An overnight train from Chennai brought us to Chettinad. Hopping off, we noticed that only four or five other people had alighted there.
The place we were supposed to stay at, had called us back the previous evening to ask how we planned to get to Kanadukathan (our final destination) from the railway station. I had answered nonchalantly that we will simply take an auto or a taxi (like we do everywhere else duh!). The person at the other end had dismissed this with an amused tone and went on to say that he will send an auto to fetch us from the station. I had thought this to be unnecessary but finally agreed to the humble pick up arrangement.
Stepping out of the station now under the slanting rays of the rising sun, we realized how naïve we were to assume we could just sashay out of Chettinad station and hitch an auto to get to our destination. There were only two autos and a private vehicle waiting outside the station which appeared to have been booked in advance by the other travellers.
The fifteen minutes journey from Chettinad railway station to the heritage village of Kanadukathan was a bumpy one. As the auto rickshaw slowly made its way through what was left of the road, we passed crumbling boundary walls and majestic gates of what might have been grand estates at one time, now lost to wilderness. It was the tales of these grand estates and palaces that had brought us to Chettinad.
The Chettinad region; synonymous with spicy aromatic food prepared from freshly ground masalas; originally consisted of about 96 villages spread over an area of 600-1500 sq mile in the Sivaganga district of Tamil Nadu. It is this that Chettiars, a prosperous banking and business community of South India, claim as their traditional home. The Chettiars were successful maritime traders who became immensely prosperous by trading in salt and rice in the South East Asia, especially Burma. Unofficial figures put the total number of these palaces in Chettinad, each covering 30,000 to 40,000 sq feet area at 11,000.
Fuelled by the handsome returns from maritime trade, the Chettiars left no expenses spared in opulently decking up their palaces with Italian Marble, Burmese Teak, Belgian glass, intricate iron grills, ornate carvings and colourful Athangudi tiles indigenous to the region. However, the Japanese occupation of Burma during the Second World War was a blow to their business. Unable to repatriate their wealth, most suffered terrible loses. The direct impact of this was felt on the maintenance and upkeep of their mansions.
The sun was high in the sky when we finally managed to step out for the tour of the village. Home to about 70 Chettiar mansions, Kanadukathan is a virtual ghost town with most Chettiar families having migrated abroad or to one or the other major city of India over a period of time. Even in broad daylight, the streets of Kanadukathan fortified by the high walls of the mansions on either side were practically empty except for a stray cycle or a hunched old man slowly walking past. Most palaces are in various stages of disrepair. However, the few that are still painstakingly maintained by respective families are a living testament to the grandeur of the past.
Our first stop, a regal whitewashed mansion with bright colours accentuating the edges and windows, suitably called the Rajah’s palace. The only opening in its high compound wall, an equally high grill gate was latched from inside. We peered inside. A short distance away, a guard was perched on a stool next to an enormous wooden double door. I put up a smiling face, stepped up to the gate and yelled out in faltering Tamil, “Anna, Veedu pakhre” and hoped that he understood that we wanted to take a look at the mansion. Evidently he had come across several such “curious cutlets” in his days of perching outside that door. He replied almost reflexively, “No. No. Close aaich.”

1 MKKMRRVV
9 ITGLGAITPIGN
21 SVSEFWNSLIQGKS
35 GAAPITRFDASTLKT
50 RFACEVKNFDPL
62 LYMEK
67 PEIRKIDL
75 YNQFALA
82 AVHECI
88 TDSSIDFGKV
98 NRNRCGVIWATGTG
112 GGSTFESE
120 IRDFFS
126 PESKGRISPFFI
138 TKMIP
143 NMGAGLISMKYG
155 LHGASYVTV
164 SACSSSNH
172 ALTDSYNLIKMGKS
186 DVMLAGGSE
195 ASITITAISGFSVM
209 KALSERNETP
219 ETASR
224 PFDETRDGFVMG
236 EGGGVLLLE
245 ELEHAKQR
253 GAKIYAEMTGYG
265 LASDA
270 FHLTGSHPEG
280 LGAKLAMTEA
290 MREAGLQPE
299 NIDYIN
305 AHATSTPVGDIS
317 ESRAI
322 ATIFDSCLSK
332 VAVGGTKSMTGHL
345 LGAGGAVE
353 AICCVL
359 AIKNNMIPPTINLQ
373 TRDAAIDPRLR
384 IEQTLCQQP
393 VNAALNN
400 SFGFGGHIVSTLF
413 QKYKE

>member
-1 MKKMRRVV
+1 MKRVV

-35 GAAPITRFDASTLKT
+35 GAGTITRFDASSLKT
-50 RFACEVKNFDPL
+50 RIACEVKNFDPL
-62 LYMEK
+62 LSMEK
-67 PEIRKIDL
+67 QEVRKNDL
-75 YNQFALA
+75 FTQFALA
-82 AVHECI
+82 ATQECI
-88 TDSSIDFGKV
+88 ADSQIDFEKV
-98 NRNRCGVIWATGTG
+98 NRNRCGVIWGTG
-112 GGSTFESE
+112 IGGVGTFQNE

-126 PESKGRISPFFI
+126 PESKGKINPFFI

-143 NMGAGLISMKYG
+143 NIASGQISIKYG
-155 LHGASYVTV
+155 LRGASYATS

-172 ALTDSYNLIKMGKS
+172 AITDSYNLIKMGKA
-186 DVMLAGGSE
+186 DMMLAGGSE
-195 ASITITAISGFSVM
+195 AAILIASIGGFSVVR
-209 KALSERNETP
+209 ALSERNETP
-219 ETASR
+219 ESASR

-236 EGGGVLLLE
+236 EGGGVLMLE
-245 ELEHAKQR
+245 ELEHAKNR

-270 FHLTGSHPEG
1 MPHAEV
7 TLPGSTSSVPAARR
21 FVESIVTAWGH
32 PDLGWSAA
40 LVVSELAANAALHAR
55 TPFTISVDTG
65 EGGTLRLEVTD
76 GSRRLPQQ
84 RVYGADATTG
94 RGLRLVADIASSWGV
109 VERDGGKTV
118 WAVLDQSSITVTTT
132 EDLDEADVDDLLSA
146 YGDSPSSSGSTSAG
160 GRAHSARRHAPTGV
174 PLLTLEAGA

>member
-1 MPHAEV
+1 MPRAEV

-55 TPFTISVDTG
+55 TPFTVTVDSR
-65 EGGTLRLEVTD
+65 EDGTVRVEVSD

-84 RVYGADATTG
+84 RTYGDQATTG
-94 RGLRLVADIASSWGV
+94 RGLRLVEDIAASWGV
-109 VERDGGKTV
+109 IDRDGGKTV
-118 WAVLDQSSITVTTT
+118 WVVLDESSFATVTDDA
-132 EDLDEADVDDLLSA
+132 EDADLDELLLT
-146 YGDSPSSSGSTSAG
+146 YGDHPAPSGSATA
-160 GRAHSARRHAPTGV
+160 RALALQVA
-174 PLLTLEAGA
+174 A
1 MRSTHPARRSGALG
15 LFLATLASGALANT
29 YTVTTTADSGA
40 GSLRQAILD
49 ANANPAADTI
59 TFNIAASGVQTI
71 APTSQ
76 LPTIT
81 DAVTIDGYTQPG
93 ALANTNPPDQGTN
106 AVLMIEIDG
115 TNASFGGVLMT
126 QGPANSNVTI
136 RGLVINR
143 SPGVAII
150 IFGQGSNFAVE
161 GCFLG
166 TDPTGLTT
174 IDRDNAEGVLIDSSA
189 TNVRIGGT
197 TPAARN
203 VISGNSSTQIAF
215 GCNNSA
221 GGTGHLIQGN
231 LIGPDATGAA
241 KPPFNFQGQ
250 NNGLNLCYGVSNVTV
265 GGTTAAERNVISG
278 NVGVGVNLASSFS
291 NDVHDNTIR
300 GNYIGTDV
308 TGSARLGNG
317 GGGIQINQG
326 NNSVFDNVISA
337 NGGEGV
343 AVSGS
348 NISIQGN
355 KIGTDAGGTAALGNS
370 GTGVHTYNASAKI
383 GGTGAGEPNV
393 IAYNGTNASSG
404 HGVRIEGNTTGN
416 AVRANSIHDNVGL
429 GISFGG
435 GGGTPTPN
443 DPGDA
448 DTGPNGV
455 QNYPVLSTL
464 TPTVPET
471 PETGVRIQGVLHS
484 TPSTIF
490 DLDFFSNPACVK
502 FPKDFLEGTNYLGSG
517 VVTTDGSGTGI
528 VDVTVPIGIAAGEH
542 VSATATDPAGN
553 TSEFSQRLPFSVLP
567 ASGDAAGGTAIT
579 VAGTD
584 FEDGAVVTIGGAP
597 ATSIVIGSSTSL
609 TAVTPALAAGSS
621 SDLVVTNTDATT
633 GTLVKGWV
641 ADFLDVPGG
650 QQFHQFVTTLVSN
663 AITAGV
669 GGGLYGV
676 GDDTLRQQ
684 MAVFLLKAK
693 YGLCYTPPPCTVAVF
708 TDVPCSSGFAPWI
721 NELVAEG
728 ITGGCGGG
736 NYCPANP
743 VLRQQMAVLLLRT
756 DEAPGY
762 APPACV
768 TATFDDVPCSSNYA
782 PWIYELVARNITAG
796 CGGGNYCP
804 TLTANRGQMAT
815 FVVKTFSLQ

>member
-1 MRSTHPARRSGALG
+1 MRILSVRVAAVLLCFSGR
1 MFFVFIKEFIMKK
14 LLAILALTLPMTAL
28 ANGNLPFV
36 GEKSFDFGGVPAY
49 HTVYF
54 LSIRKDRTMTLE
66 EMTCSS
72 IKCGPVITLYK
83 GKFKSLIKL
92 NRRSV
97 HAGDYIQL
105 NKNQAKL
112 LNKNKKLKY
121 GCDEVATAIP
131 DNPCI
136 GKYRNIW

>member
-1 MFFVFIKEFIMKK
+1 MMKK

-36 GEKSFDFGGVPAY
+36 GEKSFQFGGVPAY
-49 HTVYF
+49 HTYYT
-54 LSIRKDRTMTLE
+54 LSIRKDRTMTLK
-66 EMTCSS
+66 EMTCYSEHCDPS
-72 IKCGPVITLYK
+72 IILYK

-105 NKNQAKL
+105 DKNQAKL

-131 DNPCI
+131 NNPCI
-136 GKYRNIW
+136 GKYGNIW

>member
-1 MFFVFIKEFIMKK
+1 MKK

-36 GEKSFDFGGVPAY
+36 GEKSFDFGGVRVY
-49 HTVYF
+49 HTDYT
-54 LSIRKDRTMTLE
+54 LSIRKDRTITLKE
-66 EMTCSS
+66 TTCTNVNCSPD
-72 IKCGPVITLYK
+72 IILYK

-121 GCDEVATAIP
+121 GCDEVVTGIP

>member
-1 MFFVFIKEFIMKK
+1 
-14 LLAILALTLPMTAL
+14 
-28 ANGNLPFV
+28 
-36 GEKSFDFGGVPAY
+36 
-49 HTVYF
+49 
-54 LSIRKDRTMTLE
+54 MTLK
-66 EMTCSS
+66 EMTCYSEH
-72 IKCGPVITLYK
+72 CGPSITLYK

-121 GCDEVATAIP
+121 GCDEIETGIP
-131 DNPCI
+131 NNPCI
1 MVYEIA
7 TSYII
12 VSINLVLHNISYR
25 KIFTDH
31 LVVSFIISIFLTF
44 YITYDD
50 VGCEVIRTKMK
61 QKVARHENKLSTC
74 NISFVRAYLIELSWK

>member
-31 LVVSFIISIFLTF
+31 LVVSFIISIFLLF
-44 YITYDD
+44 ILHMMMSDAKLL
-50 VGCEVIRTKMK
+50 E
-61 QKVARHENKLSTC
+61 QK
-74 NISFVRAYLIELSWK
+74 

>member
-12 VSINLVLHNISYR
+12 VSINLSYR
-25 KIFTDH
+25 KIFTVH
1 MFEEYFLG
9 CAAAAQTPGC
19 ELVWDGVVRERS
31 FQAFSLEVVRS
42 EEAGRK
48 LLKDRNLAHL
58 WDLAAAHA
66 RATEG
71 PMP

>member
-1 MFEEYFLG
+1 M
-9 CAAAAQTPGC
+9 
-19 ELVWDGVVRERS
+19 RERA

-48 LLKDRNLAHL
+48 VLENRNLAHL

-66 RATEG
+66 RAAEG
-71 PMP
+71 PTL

We moved on to try our luck at the next imposing mansion but were met with the same response till we wandered into Chettinadu Mansion, a heritage hotel. The owner, a genial elderly gentleman was lounging in the one of blue sofas in the grandiose reception hall with a chequered floor and white arches supported by enormous black marble pillars. He saw us as we were climbing up the stairs of the porch and gestured us to come inside. Elated, we stepped in. He was as curious about us, as we were about him and his house. After taking us through the history of Chettinad and Chettinadu Mansion, he gave us a free hand to wander through the open sections of the house.
We were awestruck. Beyond the Reception Hall, also known as “marriage hall”, was a series of successive courtyards connected by doors that lined up straight from the entrance to the back of the house. Each courtyard was surrounded by wide verandas and rooms on all four sides. The first courtyard had bedrooms or private living quarters of the family members spread across two floors. The doors were intricately carved with figures of gods, goddesses and apsaras. The verandah on the upper floor was surrounded by ornate blue and white wrought iron grills. The next courtyard, meant for dining purposes was simpler and the last courtyard had store rooms and kitchen. Next day we visited a few more mansions. What struck us most was that all houses, despite their similar layout, had their own unique architecture and décor. In fact, sometimes the décor and the materials used change from courtyard to courtyard in the same house as a result of continued construction over several years and generations.
Each house in Kanadukathan is a veritable portal into the golden age of Chettiars and their exploits all over the world. We returned with a camera full of memories. Our only lament is that these portals are quickly shutting down and soon Chettinad and its palaces will probably only exist in hearsay.